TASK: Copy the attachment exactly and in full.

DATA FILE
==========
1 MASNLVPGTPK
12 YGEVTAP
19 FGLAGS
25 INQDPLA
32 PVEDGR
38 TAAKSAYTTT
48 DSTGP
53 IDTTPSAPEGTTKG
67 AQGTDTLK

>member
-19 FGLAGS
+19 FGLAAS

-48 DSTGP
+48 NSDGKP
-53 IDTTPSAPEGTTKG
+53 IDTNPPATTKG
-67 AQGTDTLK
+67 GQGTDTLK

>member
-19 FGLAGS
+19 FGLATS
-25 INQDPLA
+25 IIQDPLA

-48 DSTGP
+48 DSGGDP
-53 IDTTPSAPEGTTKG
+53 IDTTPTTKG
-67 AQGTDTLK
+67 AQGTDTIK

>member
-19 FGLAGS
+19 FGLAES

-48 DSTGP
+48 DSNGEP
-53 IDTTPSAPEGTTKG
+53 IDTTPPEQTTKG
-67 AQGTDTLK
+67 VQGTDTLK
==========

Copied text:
1 MASNLVPGTPK
12 YGEVTAP
19 FGLAGS
25 INQDPLA
32 PVEDGR
38 TAAKSAYTTT
48 DSTGP
53 IDTTPSAPEGTTKG
67 AQGTDTLK

>member
-19 FGLAGS
+19 FGLAAS

-48 DSTGP
+48 NSDGKP
-53 IDTTPSAPEGTTKG
+53 IDTNPPATTKG
-67 AQGTDTLK
+67 GQGTDTLK

>member
-19 FGLAGS
+19 FGLATS
-25 INQDPLA
+25 IIQDPLA

-48 DSTGP
+48 DSGGDP
-53 IDTTPSAPEGTTKG
+53 IDTTPTTKG
-67 AQGTDTLK
+67 AQGTDTIK

>member
-19 FGLAGS
+19 FGLAES

-48 DSTGP
+48 DSNGEP
-53 IDTTPSAPEGTTKG
+53 IDTTPPEQTTKG
-67 AQGTDTLK
+67 VQGTDTLK